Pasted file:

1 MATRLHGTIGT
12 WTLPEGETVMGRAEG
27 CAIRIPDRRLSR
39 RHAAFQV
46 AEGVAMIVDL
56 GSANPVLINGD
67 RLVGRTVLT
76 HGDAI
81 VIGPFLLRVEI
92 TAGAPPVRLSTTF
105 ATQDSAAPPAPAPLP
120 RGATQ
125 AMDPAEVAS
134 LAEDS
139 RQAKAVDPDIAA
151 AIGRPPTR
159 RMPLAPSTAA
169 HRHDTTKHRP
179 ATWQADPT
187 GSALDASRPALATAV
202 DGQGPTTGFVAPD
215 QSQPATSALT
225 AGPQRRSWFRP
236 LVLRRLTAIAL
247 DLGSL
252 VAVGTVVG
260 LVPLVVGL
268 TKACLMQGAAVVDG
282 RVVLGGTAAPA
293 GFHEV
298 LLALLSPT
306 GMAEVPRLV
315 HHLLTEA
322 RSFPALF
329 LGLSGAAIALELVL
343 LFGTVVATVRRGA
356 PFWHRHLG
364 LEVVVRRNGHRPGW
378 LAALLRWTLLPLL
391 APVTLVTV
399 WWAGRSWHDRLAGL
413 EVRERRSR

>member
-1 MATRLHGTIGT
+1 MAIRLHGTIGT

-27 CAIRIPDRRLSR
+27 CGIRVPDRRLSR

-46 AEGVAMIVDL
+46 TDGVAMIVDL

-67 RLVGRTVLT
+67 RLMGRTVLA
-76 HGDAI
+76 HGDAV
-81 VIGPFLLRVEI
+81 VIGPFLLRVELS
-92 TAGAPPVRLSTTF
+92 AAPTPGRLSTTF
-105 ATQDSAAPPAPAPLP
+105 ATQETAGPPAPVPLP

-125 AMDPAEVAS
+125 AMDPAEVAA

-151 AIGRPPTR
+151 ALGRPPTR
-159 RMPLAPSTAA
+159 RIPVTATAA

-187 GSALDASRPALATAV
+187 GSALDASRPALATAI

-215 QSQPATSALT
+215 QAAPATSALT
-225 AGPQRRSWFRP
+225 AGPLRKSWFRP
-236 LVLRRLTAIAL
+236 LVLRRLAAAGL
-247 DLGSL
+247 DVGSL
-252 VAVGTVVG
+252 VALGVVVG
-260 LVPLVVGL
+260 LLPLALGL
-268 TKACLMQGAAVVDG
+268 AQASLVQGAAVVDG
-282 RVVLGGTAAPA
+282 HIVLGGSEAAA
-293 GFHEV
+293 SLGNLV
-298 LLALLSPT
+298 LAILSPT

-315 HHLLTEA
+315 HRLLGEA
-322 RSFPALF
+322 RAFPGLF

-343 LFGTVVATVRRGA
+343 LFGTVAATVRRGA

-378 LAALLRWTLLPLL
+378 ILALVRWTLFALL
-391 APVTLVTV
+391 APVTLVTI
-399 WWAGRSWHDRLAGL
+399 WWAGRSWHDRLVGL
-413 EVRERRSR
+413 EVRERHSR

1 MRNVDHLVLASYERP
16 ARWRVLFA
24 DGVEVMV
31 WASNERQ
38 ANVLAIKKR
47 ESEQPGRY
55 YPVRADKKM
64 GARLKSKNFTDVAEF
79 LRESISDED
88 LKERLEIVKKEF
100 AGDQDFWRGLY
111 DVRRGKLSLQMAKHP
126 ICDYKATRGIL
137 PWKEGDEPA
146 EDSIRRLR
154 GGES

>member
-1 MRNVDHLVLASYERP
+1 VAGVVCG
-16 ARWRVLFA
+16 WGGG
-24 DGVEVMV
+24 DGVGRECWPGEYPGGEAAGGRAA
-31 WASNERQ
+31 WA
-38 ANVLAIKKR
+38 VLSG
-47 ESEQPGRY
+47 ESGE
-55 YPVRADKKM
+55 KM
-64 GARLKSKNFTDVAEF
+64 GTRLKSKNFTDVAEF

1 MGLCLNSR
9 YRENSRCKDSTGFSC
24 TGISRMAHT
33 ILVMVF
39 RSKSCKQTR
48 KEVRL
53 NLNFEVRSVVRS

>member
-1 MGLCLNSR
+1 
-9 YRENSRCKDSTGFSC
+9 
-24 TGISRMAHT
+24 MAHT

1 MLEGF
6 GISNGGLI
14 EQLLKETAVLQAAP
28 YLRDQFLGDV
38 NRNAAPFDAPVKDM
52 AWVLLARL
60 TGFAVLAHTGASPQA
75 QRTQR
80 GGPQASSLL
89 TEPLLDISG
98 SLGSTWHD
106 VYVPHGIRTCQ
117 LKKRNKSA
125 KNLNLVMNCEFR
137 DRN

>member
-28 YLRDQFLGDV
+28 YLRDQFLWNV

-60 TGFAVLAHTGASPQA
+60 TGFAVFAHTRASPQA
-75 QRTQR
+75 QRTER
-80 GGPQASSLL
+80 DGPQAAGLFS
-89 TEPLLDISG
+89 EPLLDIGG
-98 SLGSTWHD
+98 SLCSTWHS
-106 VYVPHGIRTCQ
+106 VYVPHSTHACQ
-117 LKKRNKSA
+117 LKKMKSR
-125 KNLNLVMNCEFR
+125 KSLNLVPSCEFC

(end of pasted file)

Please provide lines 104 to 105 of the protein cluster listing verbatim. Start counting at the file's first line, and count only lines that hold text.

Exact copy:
24 DGVEVMV
31 WASNERQ